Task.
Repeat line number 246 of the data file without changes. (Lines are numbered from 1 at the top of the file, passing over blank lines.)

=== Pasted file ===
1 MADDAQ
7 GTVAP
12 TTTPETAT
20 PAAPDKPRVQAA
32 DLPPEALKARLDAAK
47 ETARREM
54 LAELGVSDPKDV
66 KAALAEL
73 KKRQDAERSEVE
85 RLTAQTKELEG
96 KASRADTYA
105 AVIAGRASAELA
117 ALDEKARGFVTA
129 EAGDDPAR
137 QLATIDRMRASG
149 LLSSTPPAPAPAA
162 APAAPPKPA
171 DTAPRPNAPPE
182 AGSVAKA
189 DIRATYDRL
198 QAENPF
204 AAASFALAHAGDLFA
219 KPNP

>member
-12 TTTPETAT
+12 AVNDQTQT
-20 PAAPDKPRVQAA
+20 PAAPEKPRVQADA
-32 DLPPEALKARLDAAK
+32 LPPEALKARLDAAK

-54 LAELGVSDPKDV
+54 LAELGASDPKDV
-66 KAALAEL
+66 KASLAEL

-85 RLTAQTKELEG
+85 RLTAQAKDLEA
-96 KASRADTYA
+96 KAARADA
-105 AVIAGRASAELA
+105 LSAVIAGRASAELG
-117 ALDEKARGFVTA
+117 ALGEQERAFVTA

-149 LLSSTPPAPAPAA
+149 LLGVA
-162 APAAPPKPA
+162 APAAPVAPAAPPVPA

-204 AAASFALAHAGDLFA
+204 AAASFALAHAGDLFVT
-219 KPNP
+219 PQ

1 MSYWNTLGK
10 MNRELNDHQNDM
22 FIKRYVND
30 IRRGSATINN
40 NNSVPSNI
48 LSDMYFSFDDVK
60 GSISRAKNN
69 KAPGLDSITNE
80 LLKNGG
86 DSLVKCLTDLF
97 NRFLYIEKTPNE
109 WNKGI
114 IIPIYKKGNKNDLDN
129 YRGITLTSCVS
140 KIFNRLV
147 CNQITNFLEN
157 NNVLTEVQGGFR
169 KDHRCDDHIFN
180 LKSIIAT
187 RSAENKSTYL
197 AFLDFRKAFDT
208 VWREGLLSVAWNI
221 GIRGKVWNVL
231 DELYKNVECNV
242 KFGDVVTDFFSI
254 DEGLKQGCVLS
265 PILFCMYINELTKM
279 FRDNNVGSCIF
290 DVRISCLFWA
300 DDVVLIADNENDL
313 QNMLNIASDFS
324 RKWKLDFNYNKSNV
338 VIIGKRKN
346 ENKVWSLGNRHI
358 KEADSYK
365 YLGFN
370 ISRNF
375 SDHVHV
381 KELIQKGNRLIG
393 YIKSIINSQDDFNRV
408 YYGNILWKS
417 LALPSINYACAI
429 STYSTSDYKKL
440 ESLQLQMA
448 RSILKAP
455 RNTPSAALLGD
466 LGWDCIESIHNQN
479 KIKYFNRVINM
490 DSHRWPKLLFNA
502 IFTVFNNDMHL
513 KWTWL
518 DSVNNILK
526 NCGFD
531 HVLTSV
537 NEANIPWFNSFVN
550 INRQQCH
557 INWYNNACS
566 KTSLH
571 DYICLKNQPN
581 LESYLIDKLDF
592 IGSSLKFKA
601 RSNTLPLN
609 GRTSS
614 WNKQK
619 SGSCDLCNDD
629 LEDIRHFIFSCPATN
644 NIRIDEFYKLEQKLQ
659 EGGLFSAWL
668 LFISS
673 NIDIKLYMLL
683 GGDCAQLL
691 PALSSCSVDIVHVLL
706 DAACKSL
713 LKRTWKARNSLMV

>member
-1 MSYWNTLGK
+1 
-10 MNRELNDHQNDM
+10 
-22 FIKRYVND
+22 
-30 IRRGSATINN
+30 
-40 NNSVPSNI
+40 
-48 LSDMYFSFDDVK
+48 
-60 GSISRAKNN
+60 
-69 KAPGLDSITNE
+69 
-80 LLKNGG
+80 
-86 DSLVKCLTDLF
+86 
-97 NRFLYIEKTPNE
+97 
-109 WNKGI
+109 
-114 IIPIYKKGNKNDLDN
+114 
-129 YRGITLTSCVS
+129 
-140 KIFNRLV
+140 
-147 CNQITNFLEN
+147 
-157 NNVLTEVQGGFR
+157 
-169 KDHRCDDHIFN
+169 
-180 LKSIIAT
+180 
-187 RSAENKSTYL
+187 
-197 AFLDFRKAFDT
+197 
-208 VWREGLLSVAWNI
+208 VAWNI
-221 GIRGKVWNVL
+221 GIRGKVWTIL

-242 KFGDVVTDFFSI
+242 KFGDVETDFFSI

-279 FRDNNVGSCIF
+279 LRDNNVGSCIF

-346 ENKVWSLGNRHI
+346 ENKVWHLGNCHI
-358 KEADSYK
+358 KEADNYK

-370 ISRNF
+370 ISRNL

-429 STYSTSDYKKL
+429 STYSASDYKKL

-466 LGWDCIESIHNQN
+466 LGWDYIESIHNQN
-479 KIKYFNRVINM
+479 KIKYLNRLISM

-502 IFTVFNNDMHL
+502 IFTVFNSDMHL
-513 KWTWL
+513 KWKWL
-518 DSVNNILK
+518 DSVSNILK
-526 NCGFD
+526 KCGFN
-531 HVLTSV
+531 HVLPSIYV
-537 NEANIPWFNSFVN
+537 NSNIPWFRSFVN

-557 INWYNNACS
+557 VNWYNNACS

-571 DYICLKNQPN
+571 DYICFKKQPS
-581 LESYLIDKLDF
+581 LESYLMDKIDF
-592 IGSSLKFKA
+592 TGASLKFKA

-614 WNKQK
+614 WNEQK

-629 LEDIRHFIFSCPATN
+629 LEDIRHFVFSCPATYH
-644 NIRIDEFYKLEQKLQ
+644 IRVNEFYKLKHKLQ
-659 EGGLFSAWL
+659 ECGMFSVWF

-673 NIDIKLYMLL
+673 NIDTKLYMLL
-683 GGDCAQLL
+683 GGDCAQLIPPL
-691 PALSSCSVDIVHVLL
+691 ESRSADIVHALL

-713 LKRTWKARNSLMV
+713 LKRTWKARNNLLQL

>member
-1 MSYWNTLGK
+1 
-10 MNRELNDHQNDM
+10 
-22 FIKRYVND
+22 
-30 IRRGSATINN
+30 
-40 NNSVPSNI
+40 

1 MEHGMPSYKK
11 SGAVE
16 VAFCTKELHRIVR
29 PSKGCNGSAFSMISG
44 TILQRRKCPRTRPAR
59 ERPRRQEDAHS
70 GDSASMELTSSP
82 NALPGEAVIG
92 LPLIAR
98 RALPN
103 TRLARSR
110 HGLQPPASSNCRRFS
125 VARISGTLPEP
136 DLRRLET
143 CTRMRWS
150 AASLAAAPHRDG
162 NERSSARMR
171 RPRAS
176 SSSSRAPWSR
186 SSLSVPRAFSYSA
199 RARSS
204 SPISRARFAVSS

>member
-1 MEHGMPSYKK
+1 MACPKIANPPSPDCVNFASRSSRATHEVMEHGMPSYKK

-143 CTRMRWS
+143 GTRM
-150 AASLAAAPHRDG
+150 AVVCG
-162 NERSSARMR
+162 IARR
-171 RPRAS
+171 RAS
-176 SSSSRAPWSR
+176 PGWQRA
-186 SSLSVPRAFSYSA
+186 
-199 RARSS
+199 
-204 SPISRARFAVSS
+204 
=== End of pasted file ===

110 HGLQPPASSNCRRFS